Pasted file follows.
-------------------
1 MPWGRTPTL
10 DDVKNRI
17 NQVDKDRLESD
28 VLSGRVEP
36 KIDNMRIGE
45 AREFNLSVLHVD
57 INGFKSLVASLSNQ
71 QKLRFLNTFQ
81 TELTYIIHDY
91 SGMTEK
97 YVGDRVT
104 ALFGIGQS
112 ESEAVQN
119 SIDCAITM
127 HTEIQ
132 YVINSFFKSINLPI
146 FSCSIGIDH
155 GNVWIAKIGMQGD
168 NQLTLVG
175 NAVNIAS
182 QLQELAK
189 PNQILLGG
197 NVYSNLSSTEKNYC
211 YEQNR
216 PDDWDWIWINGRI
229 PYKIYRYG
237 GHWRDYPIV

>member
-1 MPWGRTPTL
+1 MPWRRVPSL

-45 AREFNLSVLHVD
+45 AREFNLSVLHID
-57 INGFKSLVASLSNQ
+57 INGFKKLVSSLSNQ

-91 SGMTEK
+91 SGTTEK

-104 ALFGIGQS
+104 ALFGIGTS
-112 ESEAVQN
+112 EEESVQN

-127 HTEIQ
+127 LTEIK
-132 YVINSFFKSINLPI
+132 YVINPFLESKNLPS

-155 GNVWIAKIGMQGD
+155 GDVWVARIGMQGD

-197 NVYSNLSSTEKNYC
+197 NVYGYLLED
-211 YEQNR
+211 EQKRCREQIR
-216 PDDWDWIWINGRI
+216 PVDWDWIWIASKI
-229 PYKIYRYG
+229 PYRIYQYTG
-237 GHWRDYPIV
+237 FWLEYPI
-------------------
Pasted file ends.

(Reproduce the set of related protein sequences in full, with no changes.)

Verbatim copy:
1 MPWGRTPTL
10 DDVKNRI
17 NQVDKDRLESD
28 VLSGRVEP
36 KIDNMRIGE
45 AREFNLSVLHVD
57 INGFKSLVASLSNQ
71 QKLRFLNTFQ
81 TELTYIIHDY
91 SGMTEK
97 YVGDRVT
104 ALFGIGQS
112 ESEAVQN
119 SIDCAITM
127 HTEIQ
132 YVINSFFKSINLPI
146 FSCSIGIDH
155 GNVWIAKIGMQGD
168 NQLTLVG
175 NAVNIAS
182 QLQELAK
189 PNQILLGG
197 NVYSNLSSTEKNYC
211 YEQNR
216 PDDWDWIWINGRI
229 PYKIYRYG
237 GHWRDYPIV

>member
-1 MPWGRTPTL
+1 MPWRRVPSL

-45 AREFNLSVLHVD
+45 AREFNLSVLHID
-57 INGFKSLVASLSNQ
+57 INGFKKLVSSLSNQ

-91 SGMTEK
+91 SGTTEK

-104 ALFGIGQS
+104 ALFGIGTS
-112 ESEAVQN
+112 EEESVQN

-127 HTEIQ
+127 LTEIK
-132 YVINSFFKSINLPI
+132 YVINPFLESKNLPS

-155 GNVWIAKIGMQGD
+155 GDVWVARIGMQGD

-197 NVYSNLSSTEKNYC
+197 NVYGYLLED
-211 YEQNR
+211 EQKRCREQIR
-216 PDDWDWIWINGRI
+216 PVDWDWIWIASKI
-229 PYKIYRYG
+229 PYRIYQYTG
-237 GHWRDYPIV
+237 FWLEYPI